The Supreme Court and the New Deal
THE SUPREME COURT played a central role in the political struggles of the 1930s. Over a two-year period beginning in 1935 the Court waged a bitter war with President Franklin D. Roosevelt over the constitutionality of the New Deal recovery and reform program. During this period the Court struck down no fewer that a dozen pieces of New Deal legislation, including some of Roosevelt's most important and cherished programs. The Court's attempt to stop the New Deal and to defend its own view of the Constitution led to a popular referendum over the New Deal in the 1936 election, a referendum which Roosevelt won by an unprecedented margin. Armed with such a mandate, Roosevelt challenged the Court directly with his infamous "Court-packing" plan in 1937; the plan itself was immensely unpopular, but in the end the Court reversed itself and gave its stamp of approval to the New Deal.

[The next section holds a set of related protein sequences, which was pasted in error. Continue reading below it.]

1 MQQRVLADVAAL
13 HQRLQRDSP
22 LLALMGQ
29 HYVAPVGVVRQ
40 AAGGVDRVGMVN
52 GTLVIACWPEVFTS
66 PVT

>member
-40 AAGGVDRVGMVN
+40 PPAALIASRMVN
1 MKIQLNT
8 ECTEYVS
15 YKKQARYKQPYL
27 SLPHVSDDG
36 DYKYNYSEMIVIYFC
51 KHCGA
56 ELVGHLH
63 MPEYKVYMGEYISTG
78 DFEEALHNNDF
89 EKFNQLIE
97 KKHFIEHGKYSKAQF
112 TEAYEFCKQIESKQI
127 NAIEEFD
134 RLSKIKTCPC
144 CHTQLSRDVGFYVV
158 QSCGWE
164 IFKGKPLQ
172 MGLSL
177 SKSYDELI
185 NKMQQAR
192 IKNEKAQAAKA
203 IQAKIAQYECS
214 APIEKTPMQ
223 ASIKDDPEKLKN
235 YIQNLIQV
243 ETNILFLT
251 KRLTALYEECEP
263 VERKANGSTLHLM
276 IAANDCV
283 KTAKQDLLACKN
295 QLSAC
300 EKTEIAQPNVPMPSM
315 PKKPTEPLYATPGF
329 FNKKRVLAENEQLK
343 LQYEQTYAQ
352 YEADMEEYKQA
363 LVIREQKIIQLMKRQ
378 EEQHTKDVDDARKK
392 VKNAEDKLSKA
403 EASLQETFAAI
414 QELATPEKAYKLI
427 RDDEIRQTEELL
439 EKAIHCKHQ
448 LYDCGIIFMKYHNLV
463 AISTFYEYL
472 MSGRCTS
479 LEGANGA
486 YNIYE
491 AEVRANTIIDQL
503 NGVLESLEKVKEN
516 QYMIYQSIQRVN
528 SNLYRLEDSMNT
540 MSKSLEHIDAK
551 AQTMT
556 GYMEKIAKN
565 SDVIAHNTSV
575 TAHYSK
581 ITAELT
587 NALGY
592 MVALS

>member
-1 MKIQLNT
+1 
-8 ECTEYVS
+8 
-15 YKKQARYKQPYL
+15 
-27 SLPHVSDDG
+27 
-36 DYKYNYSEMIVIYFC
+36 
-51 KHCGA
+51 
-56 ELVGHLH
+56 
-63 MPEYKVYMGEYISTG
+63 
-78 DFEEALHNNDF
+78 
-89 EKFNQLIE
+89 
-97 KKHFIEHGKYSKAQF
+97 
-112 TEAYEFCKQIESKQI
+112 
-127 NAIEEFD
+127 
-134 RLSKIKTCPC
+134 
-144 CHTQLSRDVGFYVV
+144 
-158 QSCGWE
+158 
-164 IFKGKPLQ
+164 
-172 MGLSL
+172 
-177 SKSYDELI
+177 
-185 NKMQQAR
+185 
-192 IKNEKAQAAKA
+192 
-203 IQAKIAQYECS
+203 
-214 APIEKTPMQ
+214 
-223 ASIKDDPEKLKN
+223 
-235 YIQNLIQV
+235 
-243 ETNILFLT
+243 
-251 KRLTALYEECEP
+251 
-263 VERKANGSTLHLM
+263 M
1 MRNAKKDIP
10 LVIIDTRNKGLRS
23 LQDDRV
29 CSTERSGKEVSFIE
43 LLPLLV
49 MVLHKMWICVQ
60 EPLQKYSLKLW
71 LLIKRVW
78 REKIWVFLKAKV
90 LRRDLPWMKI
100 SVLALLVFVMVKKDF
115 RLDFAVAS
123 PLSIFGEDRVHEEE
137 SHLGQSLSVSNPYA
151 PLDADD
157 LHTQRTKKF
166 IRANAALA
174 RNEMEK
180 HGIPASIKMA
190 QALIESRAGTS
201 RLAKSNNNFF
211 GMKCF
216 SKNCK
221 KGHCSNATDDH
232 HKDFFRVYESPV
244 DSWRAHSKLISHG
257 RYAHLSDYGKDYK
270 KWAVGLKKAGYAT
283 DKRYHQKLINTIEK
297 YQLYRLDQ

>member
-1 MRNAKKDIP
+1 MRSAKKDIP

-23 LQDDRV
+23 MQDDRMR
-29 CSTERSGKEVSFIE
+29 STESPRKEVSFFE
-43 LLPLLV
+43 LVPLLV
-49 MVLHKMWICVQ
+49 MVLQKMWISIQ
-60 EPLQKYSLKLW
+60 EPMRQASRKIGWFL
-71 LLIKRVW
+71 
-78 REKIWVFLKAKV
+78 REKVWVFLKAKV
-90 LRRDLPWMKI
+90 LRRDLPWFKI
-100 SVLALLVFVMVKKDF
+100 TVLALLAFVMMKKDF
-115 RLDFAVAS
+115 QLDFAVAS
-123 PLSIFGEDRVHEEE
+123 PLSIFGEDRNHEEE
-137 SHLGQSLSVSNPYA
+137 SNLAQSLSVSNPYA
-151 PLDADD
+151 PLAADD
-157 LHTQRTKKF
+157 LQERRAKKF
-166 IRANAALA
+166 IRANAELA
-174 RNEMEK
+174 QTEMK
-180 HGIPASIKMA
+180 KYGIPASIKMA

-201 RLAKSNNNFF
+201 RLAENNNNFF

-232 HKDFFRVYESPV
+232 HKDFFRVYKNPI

Once again the Court had brought intense criticism and controversy down upon itself by attempting to resolve an issue that was as important and as divisive as the issues involved in the Dred Scott and Reconstruction crises. Once again, the Court survived. Contained within the story of the Court's confrontation with Franklin D. Roosevelt, and its ultimate survival, is the heart of the story of the New Deal itself.
Franklin D. Roosevelt was elected to the presidency in November 1932 on a distinctly moderate platform. During the campaign he had attacked Herbert Hoover's administration for being "the greatest spending administration in peacetime in all our history" and had promised to balance the federal budget. He promised to help the farmer through the current agricul-